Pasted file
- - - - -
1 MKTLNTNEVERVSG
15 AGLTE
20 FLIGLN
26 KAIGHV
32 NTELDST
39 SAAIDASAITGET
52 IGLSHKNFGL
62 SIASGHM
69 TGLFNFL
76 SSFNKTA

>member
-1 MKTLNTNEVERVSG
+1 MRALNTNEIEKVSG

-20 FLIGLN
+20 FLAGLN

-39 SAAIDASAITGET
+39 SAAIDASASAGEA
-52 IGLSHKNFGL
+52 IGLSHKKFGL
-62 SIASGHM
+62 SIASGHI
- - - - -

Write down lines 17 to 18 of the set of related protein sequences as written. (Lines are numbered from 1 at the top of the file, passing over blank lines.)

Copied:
+39 SAAIDASASAGEA
-52 IGLSHKNFGL